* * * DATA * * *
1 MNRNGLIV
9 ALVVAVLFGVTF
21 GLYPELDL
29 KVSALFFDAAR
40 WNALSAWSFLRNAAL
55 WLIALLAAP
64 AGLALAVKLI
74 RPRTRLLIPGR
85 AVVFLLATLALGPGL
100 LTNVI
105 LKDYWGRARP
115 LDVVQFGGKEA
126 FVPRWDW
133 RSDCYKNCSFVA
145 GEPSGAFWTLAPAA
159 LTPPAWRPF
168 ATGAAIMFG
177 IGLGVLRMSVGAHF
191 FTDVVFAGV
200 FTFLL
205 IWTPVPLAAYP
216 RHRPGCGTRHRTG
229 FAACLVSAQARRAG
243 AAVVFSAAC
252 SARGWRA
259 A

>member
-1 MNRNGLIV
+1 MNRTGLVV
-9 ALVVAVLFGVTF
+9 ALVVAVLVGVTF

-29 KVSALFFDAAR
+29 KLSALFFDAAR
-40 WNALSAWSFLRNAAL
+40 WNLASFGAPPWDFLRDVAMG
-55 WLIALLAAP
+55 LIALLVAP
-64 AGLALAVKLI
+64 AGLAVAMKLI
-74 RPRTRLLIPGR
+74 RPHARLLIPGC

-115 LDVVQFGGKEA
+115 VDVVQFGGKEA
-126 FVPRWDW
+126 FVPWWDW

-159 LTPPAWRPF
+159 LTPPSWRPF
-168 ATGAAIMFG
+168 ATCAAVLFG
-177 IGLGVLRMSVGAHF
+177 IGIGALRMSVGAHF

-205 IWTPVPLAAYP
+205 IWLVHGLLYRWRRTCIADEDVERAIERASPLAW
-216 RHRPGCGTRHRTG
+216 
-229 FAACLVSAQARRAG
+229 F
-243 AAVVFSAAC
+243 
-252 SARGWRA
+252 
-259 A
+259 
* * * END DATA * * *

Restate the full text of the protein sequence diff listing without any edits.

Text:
1 MNRNGLIV
9 ALVVAVLFGVTF
21 GLYPELDL
29 KVSALFFDAAR
40 WNALSAWSFLRNAAL
55 WLIALLAAP
64 AGLALAVKLI
74 RPRTRLLIPGR
85 AVVFLLATLALGPGL
100 LTNVI
105 LKDYWGRARP
115 LDVVQFGGKEA
126 FVPRWDW
133 RSDCYKNCSFVA
145 GEPSGAFWTLAPAA
159 LTPPAWRPF
168 ATGAAIMFG
177 IGLGVLRMSVGAHF
191 FTDVVFAGV
200 FTFLL
205 IWTPVPLAAYP
216 RHRPGCGTRHRTG
229 FAACLVSAQARRAG
243 AAVVFSAAC
252 SARGWRA
259 A

>member
-1 MNRNGLIV
+1 MNRTGLVV
-9 ALVVAVLFGVTF
+9 ALVVAVLVGVTF

-29 KVSALFFDAAR
+29 KLSALFFDAAR
-40 WNALSAWSFLRNAAL
+40 WNLASFGAPPWDFLRDVAMG
-55 WLIALLAAP
+55 LIALLVAP
-64 AGLALAVKLI
+64 AGLAVAMKLI
-74 RPRTRLLIPGR
+74 RPHARLLIPGC

-115 LDVVQFGGKEA
+115 VDVVQFGGKEA
-126 FVPRWDW
+126 FVPWWDW

-159 LTPPAWRPF
+159 LTPPSWRPF
-168 ATGAAIMFG
+168 ATCAAVLFG
-177 IGLGVLRMSVGAHF
+177 IGIGALRMSVGAHF

-205 IWTPVPLAAYP
+205 IWLVHGLLYRWRRTCIADEDVERAIERASPLAW
-216 RHRPGCGTRHRTG
+216 
-229 FAACLVSAQARRAG
+229 F
-243 AAVVFSAAC
+243 
-252 SARGWRA
+252 
-259 A
+259 